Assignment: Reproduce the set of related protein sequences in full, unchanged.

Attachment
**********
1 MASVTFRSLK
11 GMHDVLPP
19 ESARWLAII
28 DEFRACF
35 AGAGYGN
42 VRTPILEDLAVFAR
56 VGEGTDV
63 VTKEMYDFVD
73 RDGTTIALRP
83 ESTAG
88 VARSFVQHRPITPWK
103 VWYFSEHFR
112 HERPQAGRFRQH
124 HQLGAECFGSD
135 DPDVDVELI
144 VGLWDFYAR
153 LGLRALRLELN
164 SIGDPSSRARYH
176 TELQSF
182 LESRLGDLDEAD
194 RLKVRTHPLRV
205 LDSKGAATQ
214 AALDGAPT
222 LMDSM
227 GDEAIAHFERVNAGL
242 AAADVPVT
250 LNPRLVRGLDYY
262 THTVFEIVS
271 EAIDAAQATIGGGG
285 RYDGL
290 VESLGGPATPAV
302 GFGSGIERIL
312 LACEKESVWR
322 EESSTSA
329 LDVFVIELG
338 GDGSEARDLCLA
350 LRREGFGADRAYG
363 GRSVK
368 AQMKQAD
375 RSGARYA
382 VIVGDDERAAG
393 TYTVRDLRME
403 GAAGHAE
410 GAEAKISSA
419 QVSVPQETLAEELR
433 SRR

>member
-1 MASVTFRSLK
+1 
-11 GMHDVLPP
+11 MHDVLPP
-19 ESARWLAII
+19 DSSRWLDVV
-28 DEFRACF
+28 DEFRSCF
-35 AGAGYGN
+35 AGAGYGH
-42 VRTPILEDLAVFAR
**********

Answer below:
1 MASVTFRSLK
11 GMHDVLPP
19 ESARWLAII
28 DEFRACF
35 AGAGYGN
42 VRTPILEDLAVFAR
56 VGEGTDV
63 VTKEMYDFVD
73 RDGTTIALRP
83 ESTAG
88 VARSFVQHRPITPWK
103 VWYFSEHFR
112 HERPQAGRFRQH
124 HQLGAECFGSD
135 DPDVDVELI
144 VGLWDFYAR
153 LGLRALRLELN
164 SIGDPSSRARYH
176 TELQSF
182 LESRLGDLDEAD
194 RLKVRTHPLRV
205 LDSKGAATQ
214 AALDGAPT
222 LMDSM
227 GDEAIAHFERVNAGL
242 AAADVPVT
250 LNPRLVRGLDYY
262 THTVFEIVS
271 EAIDAAQATIGGGG
285 RYDGL
290 VESLGGPATPAV
302 GFGSGIERIL
312 LACEKESVWR
322 EESSTSA
329 LDVFVIELG
338 GDGSEARDLCLA
350 LRREGFGADRAYG
363 GRSVK
368 AQMKQAD
375 RSGARYA
382 VIVGDDERAAG
393 TYTVRDLRME
403 GAAGHAE
410 GAEAKISSA
419 QVSVPQETLAEELR
433 SRR

>member
-1 MASVTFRSLK
+1 
-11 GMHDVLPP
+11 MHDVLPP
-19 ESARWLAII
+19 DSSRWLDVV
-28 DEFRACF
+28 DEFRSCF
-35 AGAGYGN
+35 AGAGYGH
-42 VRTPILEDLAVFAR